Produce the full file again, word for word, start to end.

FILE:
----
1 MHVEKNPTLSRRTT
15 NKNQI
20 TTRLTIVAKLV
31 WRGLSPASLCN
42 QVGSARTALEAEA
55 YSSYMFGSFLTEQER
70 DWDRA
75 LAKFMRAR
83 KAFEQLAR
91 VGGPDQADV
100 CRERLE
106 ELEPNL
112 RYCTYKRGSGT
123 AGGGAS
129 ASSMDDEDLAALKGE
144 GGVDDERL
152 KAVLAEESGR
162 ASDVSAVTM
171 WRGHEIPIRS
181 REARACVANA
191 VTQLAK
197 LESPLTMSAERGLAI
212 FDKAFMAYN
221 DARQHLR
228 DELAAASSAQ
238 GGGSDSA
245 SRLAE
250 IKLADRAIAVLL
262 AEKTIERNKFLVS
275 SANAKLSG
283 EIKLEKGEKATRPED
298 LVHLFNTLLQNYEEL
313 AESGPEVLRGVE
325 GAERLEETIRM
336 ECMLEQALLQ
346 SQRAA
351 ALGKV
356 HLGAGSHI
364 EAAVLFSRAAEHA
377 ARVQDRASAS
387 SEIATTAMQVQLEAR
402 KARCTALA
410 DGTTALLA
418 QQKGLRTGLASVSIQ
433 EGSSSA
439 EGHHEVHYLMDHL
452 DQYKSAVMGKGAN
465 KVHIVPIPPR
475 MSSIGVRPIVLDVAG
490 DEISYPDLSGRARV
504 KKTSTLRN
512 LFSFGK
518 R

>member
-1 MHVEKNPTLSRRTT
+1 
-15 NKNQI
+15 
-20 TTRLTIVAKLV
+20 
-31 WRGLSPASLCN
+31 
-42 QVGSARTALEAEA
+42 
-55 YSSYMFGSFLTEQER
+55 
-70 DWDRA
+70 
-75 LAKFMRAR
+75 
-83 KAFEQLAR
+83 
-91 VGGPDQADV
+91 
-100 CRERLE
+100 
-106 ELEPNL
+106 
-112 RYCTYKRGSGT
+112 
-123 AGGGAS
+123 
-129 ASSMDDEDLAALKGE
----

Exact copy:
1 MHVEKNPTLSRRTT
15 NKNQI
20 TTRLTIVAKLV
31 WRGLSPASLCN
42 QVGSARTALEAEA
55 YSSYMFGSFLTEQER
70 DWDRA
75 LAKFMRAR
83 KAFEQLAR
91 VGGPDQADV
100 CRERLE
106 ELEPNL
112 RYCTYKRGSGT
123 AGGGAS
129 ASSMDDEDLAALKGE
144 GGVDDERL
152 KAVLAEESGR
162 ASDVSAVTM
171 WRGHEIPIRS
181 REARACVANA
191 VTQLAK
197 LESPLTMSAERGLAI
212 FDKAFMAYN
221 DARQHLR
228 DELAAASSAQ
238 GGGSDSA
245 SRLAE
250 IKLADRAIAVLL
262 AEKTIERNKFLVS
275 SANAKLSG
283 EIKLEKGEKATRPED
298 LVHLFNTLLQNYEEL
313 AESGPEVLRGVE
325 GAERLEETIRM
336 ECMLEQALLQ
346 SQRAA
351 ALGKV
356 HLGAGSHI
364 EAAVLFSRAAEHA
377 ARVQDRASAS
387 SEIATTAMQVQLEAR
402 KARCTALA
410 DGTTALLA
418 QQKGLRTGLASVSIQ
433 EGSSSA
439 EGHHEVHYLMDHL
452 DQYKSAVMGKGAN
465 KVHIVPIPPR
475 MSSIGVRPIVLDVAG
490 DEISYPDLSGRARV
504 KKTSTLRN
512 LFSFGK
518 R

>member
-1 MHVEKNPTLSRRTT
+1 
-15 NKNQI
+15 
-20 TTRLTIVAKLV
+20 
-31 WRGLSPASLCN
+31 
-42 QVGSARTALEAEA
+42 
-55 YSSYMFGSFLTEQER
+55 
-70 DWDRA
+70 
-75 LAKFMRAR
+75 
-83 KAFEQLAR
+83 
-91 VGGPDQADV
+91 
-100 CRERLE
+100 
-106 ELEPNL
+106 
-112 RYCTYKRGSGT
+112 
-123 AGGGAS
+123 
-129 ASSMDDEDLAALKGE